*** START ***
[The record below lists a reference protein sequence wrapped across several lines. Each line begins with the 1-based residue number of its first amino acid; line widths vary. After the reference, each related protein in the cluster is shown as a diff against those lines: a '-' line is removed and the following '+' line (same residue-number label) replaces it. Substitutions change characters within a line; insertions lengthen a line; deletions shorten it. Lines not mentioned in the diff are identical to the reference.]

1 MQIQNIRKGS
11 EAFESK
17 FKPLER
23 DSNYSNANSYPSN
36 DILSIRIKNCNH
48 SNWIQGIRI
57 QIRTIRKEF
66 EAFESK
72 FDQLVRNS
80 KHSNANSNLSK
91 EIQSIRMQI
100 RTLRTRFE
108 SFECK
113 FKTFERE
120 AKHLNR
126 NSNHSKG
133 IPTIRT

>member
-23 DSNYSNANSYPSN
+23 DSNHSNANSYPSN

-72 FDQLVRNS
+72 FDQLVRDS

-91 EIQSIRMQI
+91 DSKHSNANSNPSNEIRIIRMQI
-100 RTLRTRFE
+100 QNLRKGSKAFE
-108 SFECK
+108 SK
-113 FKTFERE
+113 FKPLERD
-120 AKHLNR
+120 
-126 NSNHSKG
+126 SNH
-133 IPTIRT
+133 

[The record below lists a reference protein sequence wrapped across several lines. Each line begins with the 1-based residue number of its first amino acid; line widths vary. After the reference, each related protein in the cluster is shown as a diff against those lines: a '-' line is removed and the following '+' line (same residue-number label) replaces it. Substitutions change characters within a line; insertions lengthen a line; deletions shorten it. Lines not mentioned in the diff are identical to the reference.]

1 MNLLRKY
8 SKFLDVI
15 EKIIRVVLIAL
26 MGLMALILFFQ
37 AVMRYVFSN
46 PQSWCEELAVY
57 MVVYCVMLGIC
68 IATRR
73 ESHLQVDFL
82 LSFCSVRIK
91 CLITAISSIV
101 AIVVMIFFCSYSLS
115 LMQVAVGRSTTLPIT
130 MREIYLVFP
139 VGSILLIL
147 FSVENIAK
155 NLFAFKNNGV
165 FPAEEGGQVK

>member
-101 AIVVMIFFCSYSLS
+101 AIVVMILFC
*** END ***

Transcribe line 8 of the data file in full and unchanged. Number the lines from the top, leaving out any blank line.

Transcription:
57 QIRTIRKEF